24. January 2017 · Comments Off on Converting gas pipe to tarsands is unproven process · Categories: Climate Crisis, Climate Policy, Energy Policy, Pipelines-Tarsands, Tom Cook

by Tom Cook

First Posted: Saturday, January 21, 2017 in the Chronicle Journal

The proposed Energy East pipeline is to carry tarsands bitumen 4,500 kilometres from Alberta to New Brunswick for export. Of this, approximately 3,000 kilometres will be 50- to 60-year-old natural gas pipeline through Saskatchewan, Manitoba and Ontario to Cornwall. There will be new sections in Alberta and from Cornwall to New Brunswick.I have several reasons to be concerned with the 3,000-kilometre old section.
First, it’s been buried in the ground since 1954 or so. To me that looks like 60 years. How do we know that it’s not all rusted on the outside? More »

18. January 2017 · Comments Off on If there ever was a time . . . · Categories: Activism, Climate Crisis, Climate Policy, Energy Policy, Pipelines-Tarsands, Scott Harris, Social Justice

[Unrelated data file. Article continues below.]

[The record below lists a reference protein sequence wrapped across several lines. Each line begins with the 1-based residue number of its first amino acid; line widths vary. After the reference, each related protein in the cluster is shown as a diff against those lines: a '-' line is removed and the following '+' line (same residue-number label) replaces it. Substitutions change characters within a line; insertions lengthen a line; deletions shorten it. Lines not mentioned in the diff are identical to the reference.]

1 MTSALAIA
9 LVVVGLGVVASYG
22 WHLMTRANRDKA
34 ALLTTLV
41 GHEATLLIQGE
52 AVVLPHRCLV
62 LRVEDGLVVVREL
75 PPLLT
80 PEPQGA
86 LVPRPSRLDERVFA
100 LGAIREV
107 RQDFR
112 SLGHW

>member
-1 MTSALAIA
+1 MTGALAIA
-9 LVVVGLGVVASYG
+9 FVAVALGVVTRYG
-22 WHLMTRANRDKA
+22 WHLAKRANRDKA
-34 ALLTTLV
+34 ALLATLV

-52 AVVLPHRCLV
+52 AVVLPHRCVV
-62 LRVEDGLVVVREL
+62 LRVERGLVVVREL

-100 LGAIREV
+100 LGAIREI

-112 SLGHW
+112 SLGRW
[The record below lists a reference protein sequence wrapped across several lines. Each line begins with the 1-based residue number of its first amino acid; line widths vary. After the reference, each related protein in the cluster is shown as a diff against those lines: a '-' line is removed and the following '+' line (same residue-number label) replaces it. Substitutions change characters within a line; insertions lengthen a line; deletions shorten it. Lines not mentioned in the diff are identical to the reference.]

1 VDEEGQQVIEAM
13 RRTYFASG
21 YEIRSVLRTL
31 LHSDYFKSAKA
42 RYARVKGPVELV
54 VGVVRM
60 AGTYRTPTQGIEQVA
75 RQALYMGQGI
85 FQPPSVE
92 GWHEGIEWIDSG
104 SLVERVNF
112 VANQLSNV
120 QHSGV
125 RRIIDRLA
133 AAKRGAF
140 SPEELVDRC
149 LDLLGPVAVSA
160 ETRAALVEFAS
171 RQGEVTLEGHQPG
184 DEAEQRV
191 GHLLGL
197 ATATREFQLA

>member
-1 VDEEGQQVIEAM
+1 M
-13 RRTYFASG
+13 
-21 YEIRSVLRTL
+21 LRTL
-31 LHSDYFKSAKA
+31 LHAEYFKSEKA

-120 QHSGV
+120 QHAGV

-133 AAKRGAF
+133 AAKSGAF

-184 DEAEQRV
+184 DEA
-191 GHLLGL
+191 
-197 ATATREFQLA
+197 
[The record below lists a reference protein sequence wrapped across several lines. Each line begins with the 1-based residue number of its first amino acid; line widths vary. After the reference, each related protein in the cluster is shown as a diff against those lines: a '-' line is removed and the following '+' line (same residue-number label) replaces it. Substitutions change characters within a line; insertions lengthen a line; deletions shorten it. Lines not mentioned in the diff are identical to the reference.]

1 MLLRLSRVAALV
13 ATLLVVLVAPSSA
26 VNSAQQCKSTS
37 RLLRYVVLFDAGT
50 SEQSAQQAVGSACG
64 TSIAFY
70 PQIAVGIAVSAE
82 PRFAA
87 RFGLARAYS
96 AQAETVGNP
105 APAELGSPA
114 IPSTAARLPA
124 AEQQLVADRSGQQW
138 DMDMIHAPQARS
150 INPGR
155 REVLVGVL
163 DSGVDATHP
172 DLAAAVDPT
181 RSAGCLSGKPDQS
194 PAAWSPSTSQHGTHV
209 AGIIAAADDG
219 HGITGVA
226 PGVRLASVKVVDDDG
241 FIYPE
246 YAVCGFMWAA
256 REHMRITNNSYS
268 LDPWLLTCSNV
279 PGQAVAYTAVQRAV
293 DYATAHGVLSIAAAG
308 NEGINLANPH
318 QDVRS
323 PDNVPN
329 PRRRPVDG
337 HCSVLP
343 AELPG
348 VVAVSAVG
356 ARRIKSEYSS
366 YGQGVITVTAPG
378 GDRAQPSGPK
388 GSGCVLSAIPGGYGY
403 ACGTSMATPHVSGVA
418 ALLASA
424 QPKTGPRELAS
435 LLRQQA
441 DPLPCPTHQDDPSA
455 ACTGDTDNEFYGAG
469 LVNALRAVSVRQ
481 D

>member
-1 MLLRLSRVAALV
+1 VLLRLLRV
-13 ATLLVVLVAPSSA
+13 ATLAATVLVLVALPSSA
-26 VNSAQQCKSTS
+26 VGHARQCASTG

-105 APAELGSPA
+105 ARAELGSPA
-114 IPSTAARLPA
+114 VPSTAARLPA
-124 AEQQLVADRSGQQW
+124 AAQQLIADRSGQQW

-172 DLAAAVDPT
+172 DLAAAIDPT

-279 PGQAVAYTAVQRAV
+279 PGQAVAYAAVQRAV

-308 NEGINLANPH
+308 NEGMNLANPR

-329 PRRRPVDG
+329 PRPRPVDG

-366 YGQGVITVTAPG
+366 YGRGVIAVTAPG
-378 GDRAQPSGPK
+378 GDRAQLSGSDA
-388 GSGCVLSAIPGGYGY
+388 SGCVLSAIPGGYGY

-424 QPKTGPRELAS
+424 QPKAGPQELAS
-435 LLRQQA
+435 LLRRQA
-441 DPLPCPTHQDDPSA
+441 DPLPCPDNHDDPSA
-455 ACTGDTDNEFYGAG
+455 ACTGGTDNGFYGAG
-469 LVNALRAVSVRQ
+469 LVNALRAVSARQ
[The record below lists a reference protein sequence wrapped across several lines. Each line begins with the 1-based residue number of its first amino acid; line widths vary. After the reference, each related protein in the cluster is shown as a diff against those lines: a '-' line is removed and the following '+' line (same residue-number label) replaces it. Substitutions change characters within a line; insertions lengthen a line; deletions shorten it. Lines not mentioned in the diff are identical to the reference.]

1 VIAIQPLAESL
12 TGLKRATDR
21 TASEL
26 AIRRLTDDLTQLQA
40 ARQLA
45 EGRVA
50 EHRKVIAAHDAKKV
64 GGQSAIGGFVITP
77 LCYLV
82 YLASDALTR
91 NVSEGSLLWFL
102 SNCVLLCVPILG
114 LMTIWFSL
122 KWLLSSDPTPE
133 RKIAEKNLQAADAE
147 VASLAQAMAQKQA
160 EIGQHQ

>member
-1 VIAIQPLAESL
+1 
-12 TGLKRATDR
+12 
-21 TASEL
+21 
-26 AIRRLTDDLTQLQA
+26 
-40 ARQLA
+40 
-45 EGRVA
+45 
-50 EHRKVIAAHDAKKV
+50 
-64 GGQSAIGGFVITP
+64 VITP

by Scott Harris

First Posted: Wednesday, January 18, 2017 in the Chronicle Journal

Right-wing Fraser Institute’s Ken Green champions the “rule of law” vs “special interests” (Protesters Aren’t in Charge – Guest Column, CJ, Jan. 16). He states that pipeline protesters should take heed.
He qualifies that civil disobedience “is most appropriate when a group faces oppression without representation.” How better to describe future, unborn generations, a group which has no voice, which nevertheless has a right to a tolerable climate, but whose present-day governments don’t see it that way.

Our own Liberal government acknowledged this right by signing on to the Paris Agreement to limit the greenhouse gases that threaten that right, but then, inexplicably, made it impossible to follow through by approving new tar sands pipelines.
Naomi Klein got it right. The immediate threat of global warming changes everything, and the promises of politically compromised, deal-making governments are meaningless in the face of it.